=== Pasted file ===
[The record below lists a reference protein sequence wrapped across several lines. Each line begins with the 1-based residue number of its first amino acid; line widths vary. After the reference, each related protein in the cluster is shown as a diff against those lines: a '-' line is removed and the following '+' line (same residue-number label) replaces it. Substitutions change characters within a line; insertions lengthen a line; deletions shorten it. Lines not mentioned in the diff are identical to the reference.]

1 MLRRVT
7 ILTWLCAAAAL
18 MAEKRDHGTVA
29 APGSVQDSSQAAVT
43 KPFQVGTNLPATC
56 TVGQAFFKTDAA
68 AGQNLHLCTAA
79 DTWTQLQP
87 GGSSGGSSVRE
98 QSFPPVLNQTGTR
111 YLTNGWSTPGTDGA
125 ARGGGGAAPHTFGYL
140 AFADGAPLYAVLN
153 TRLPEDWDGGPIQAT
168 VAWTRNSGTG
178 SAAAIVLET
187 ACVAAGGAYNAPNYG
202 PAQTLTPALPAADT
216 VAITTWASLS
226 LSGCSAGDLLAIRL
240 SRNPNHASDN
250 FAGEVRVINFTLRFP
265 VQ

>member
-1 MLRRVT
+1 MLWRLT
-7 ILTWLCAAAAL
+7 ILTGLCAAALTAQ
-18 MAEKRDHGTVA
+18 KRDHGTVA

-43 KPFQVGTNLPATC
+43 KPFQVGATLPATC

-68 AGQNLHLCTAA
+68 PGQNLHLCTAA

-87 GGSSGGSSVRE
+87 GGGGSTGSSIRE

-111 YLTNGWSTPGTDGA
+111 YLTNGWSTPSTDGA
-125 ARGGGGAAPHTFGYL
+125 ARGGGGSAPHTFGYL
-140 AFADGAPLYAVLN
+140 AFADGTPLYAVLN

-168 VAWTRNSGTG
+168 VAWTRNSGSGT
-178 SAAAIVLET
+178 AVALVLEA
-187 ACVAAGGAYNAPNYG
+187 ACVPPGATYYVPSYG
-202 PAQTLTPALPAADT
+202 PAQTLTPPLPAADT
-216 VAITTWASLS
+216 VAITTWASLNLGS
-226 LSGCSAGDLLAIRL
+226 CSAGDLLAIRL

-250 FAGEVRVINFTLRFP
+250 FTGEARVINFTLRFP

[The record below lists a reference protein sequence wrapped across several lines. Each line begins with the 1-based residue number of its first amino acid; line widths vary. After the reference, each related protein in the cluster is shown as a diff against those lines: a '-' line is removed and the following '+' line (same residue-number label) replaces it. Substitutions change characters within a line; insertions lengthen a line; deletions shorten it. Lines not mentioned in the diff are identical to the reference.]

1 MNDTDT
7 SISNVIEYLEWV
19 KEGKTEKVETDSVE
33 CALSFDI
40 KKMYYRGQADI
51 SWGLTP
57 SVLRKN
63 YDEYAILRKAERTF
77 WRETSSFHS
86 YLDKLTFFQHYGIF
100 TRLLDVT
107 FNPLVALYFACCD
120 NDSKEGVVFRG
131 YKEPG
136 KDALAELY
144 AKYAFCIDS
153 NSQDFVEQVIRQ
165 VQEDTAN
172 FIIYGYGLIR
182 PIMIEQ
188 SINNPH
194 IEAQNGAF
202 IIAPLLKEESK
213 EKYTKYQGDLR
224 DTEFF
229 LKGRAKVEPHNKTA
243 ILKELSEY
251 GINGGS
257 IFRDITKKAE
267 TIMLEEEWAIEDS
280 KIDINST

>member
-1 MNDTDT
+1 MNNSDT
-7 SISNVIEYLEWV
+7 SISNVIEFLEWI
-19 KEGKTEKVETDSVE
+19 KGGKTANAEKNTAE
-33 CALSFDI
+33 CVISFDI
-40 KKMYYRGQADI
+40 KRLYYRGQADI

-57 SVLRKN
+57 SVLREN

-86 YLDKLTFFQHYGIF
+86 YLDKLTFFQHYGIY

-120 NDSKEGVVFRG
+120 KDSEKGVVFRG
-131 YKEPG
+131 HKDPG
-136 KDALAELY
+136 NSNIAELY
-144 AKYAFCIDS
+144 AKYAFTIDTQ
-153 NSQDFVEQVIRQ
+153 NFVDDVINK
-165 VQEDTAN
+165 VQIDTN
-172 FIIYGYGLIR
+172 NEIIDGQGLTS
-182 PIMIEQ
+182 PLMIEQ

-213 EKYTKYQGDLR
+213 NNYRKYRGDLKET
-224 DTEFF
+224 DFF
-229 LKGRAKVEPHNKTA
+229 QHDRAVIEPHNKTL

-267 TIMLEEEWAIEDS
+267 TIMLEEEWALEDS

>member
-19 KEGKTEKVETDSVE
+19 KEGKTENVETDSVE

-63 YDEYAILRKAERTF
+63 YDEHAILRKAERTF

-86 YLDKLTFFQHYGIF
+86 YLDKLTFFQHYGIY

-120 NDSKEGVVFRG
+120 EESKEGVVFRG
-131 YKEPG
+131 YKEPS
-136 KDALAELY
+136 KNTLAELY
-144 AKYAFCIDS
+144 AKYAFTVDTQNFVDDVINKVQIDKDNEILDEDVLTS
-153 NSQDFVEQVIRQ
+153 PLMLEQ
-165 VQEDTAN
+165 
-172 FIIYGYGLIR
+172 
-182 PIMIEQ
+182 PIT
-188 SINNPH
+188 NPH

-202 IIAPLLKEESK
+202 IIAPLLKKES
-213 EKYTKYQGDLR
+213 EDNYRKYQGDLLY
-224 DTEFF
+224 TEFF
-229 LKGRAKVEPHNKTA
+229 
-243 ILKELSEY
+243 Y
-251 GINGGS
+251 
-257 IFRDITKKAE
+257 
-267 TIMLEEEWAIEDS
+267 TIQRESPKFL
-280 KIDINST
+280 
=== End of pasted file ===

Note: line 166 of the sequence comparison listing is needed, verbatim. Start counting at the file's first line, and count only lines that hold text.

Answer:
-257 IFRDITKKAE